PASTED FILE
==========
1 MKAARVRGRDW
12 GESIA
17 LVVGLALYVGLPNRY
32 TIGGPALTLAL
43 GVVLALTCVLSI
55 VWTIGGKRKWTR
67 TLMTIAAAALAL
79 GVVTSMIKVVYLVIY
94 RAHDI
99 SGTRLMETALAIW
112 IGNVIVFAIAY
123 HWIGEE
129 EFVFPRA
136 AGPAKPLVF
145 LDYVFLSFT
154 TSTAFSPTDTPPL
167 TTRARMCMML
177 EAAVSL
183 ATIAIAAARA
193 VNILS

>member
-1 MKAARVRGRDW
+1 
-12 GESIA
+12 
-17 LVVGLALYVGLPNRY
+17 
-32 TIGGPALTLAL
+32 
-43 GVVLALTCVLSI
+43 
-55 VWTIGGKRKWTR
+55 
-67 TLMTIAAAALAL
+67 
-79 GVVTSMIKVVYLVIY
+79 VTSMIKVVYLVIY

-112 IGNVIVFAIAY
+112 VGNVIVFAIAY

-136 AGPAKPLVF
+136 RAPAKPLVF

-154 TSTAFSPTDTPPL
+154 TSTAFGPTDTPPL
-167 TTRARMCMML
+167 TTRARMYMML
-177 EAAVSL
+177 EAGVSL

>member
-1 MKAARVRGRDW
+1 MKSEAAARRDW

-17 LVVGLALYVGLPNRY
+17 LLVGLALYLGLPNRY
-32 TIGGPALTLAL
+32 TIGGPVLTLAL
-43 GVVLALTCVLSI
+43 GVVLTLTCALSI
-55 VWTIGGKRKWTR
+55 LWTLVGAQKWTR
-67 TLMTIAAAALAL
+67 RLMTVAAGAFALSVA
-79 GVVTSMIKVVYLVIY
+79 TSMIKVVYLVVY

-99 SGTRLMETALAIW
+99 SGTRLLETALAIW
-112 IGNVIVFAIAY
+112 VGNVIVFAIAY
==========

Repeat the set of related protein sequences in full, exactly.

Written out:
1 MKAARVRGRDW
12 GESIA
17 LVVGLALYVGLPNRY
32 TIGGPALTLAL
43 GVVLALTCVLSI
55 VWTIGGKRKWTR
67 TLMTIAAAALAL
79 GVVTSMIKVVYLVIY
94 RAHDI
99 SGTRLMETALAIW
112 IGNVIVFAIAY
123 HWIGEE
129 EFVFPRA
136 AGPAKPLVF
145 LDYVFLSFT
154 TSTAFSPTDTPPL
167 TTRARMCMML
177 EAAVSL
183 ATIAIAAARA
193 VNILS

>member
-1 MKAARVRGRDW
+1 
-12 GESIA
+12 
-17 LVVGLALYVGLPNRY
+17 
-32 TIGGPALTLAL
+32 
-43 GVVLALTCVLSI
+43 
-55 VWTIGGKRKWTR
+55 
-67 TLMTIAAAALAL
+67 
-79 GVVTSMIKVVYLVIY
+79 VTSMIKVVYLVIY

-112 IGNVIVFAIAY
+112 VGNVIVFAIAY

-136 AGPAKPLVF
+136 RAPAKPLVF

-154 TSTAFSPTDTPPL
+154 TSTAFGPTDTPPL
-167 TTRARMCMML
+167 TTRARMYMML
-177 EAAVSL
+177 EAGVSL

>member
-1 MKAARVRGRDW
+1 MKSEAAARRDW

-17 LVVGLALYVGLPNRY
+17 LLVGLALYLGLPNRY
-32 TIGGPALTLAL
+32 TIGGPVLTLAL
-43 GVVLALTCVLSI
+43 GVVLTLTCALSI
-55 VWTIGGKRKWTR
+55 LWTLVGAQKWTR
-67 TLMTIAAAALAL
+67 RLMTVAAGAFALSVA
-79 GVVTSMIKVVYLVIY
+79 TSMIKVVYLVVY

-99 SGTRLMETALAIW
+99 SGTRLLETALAIW
-112 IGNVIVFAIAY
+112 VGNVIVFAIAY